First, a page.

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"A Pedigree Partly Indian, Partly Batavian"

    First Americans

A Description of New Netherlands

Adriaen van der Donck - 1649


Of the different Nations and Languages.

The nations, tribes and languages are as different in America as they are in Europe. All those who are of one tribe or nation, form one separate society, and usually keep together; every tribe or nation has its own chief, and is a separate government, subject to its own laws and regulations. They however all appear to have descended from one parent-stock, but they seldom marry out of their own tribes. They always are jealous of each other as it respects their national power; and every tribe endeavours to increase its own strength. As they have chiefs over their nations, tribes, and settlements, so also every family has its head, who is regarded as the most eminent and
famous by descent, from which their rank in the tribe is usually settled.

Their languages and dialects are very different, as unlike each other as the Dutch, French, Greek and Latin are. Their declensions and conjugations have an affinity with the Greek and accord to it. Their declensions, augmentations, cases and adverbs, are like the Greek; but to reduce their language to any of ours, would be impossible, for there is no resemblance between the same. Before we have acquired a knowledge of any of their languages or dialects, we know no more of what they say than if a dog had barked. In some of their languages the letter r, is not sounded, and in others scarcely a syllable is spoken without it; otherwise they are not very different, and the tribes usually can understand their dialects.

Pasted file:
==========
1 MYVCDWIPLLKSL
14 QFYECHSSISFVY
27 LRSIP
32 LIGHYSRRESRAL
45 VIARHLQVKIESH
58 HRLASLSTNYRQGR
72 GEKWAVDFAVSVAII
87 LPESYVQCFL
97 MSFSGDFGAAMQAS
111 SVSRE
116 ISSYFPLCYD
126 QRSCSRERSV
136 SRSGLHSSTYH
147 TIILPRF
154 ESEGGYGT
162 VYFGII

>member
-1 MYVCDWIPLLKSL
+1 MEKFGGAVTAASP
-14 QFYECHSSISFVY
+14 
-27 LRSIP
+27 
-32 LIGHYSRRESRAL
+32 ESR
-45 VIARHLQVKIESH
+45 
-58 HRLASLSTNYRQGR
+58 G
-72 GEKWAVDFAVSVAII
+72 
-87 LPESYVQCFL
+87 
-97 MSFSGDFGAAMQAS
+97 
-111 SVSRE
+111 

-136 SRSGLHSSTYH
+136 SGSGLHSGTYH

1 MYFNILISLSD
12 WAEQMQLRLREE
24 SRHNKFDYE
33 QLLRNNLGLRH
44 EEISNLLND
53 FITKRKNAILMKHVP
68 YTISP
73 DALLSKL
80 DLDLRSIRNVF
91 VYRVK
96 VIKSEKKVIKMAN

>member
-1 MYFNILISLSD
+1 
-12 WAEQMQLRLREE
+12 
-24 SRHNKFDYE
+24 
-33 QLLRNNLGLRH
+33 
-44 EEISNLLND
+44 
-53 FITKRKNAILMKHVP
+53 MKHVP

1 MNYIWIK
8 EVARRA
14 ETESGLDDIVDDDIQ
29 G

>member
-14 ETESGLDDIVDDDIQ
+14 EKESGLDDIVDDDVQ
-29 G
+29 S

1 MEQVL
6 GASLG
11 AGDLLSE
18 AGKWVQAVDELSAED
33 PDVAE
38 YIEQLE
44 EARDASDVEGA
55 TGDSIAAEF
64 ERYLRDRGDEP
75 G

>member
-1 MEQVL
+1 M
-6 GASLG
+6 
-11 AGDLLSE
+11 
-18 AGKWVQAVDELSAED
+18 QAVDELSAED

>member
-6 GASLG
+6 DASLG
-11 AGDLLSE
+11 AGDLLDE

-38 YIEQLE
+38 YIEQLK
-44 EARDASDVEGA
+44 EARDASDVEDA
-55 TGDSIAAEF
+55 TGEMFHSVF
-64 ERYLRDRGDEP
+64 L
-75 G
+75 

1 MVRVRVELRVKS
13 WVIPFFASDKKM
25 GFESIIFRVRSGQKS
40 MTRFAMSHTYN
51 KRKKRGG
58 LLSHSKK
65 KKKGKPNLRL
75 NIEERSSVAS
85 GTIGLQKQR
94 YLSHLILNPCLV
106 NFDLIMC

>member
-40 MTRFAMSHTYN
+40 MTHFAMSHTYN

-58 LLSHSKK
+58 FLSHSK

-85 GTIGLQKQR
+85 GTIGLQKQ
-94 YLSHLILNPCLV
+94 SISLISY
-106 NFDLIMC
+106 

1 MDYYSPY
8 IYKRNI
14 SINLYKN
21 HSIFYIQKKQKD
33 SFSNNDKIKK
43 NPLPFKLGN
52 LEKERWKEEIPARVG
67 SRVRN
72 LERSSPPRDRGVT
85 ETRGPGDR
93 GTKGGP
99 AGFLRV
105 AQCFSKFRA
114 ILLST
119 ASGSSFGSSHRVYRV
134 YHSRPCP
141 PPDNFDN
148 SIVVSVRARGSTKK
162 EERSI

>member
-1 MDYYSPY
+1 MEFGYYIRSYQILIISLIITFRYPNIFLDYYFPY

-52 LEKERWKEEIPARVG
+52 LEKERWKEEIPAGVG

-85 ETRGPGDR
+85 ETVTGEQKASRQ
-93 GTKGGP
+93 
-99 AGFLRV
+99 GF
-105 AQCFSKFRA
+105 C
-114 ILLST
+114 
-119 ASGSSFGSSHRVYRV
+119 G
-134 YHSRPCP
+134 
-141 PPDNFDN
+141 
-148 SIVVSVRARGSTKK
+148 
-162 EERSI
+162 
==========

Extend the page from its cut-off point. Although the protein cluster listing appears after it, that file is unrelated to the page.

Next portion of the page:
Their various tongues may be classed into four distinct languages, namely, Manhattan, Minquas, Savanoos, and Wappanoos. With the Manhattans, we include those who live in the neighbouring places along the North river, on Long Island, and at the Neversink. With the Minquas we include the Senecas, the Maquaas, and other inland tribes. The Savanoos are the southern nations, and the Wappanoos are the eastern nations. Their languages are seldom learned perfectly by any of our people, and those who by long and continued intercourse and conversation with the Indians learn to speak their language, are not men of education and are unable to compose grammatical rules for the same, and of course are unable to instruct others.

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